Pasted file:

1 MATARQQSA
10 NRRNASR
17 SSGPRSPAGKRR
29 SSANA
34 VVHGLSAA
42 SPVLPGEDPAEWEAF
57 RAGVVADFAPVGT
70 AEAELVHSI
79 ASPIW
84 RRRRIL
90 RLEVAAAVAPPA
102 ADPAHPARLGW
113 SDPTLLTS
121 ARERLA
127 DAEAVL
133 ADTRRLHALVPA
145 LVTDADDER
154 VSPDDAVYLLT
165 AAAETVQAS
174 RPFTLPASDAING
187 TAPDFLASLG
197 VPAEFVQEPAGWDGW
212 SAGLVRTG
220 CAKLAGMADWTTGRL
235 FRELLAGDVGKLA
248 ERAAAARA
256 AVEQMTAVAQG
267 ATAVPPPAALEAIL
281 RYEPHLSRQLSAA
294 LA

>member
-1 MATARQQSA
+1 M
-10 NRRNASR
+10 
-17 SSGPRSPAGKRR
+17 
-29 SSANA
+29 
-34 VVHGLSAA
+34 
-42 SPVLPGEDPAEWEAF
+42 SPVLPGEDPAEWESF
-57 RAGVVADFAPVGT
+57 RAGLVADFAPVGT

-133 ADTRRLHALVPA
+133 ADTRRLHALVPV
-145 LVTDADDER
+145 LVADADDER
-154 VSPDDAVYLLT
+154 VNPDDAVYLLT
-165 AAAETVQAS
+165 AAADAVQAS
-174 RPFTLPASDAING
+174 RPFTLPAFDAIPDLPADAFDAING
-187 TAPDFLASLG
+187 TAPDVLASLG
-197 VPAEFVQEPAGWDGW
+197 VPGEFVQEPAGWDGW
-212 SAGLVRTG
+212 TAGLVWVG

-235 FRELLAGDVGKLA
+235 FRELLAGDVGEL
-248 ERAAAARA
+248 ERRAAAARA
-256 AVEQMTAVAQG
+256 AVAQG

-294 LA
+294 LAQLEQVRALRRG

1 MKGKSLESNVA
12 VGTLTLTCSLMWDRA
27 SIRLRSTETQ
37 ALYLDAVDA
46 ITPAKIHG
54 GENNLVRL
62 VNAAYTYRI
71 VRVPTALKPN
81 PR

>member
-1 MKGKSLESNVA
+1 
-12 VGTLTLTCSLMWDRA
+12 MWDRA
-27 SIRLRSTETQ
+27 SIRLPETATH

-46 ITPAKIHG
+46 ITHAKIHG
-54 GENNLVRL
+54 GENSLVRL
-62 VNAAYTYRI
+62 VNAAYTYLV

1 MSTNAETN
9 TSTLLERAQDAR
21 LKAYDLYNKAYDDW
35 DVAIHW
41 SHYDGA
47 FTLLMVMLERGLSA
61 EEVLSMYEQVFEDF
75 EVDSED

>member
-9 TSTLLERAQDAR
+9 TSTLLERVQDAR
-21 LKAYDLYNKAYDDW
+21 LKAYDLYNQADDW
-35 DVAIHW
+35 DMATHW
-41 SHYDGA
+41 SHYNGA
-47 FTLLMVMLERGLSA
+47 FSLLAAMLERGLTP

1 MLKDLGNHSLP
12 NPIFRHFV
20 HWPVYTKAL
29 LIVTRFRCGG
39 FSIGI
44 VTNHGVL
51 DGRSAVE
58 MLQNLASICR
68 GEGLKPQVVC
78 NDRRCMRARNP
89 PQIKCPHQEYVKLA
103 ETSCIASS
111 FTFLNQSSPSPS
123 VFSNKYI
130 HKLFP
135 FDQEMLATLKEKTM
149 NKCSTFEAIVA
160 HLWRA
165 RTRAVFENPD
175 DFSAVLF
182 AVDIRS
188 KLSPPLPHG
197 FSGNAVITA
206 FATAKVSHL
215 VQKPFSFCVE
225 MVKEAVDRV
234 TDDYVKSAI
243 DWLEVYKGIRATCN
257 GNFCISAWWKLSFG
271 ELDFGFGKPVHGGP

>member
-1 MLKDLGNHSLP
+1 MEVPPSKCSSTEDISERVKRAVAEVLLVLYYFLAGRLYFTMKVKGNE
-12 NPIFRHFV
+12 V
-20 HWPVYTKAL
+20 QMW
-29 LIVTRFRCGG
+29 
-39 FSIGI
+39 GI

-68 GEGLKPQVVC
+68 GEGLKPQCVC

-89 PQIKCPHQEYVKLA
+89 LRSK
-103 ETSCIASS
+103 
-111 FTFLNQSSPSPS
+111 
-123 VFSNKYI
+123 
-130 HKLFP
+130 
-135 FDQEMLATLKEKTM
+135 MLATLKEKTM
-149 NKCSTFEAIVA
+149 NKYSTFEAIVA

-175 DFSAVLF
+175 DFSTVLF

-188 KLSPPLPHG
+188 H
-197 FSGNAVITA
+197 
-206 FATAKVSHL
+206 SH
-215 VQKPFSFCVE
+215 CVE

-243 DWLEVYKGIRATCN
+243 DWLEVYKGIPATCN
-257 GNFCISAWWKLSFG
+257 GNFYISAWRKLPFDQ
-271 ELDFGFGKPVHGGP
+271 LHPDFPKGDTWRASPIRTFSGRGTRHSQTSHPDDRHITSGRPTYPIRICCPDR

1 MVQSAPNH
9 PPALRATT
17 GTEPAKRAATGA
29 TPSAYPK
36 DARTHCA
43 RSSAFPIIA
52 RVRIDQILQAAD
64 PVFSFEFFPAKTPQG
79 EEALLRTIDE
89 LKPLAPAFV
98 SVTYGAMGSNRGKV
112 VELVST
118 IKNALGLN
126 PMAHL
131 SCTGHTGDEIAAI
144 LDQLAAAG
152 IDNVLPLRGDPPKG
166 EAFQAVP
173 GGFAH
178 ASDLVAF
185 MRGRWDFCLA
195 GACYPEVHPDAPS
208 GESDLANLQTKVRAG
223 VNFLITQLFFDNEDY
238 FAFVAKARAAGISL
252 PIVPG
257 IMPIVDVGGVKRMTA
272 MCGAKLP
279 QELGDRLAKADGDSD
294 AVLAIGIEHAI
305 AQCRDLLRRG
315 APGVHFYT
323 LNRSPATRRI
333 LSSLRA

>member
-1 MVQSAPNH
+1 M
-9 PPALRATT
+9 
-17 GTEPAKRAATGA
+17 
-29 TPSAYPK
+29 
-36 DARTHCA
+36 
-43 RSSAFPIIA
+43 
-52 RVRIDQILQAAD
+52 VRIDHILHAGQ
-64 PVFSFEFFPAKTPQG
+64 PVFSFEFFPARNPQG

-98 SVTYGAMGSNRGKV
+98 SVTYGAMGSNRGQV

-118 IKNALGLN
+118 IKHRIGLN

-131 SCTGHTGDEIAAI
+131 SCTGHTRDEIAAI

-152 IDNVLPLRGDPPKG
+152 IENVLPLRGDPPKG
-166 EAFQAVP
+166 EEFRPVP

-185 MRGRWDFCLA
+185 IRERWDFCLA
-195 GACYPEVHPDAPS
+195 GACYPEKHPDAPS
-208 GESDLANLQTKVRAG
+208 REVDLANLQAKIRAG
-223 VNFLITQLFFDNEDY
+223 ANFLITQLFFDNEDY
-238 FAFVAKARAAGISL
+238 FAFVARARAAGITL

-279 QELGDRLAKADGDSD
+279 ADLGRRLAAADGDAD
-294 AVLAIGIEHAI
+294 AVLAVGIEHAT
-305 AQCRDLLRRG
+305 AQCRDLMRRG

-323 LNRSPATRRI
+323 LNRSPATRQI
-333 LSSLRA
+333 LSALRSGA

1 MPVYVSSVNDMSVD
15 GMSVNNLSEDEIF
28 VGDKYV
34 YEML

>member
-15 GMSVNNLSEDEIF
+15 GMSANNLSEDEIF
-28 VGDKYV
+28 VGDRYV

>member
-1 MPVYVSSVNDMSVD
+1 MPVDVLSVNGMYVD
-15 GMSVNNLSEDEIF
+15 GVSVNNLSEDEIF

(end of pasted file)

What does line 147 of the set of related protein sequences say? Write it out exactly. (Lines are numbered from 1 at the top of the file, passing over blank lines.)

+20 QMW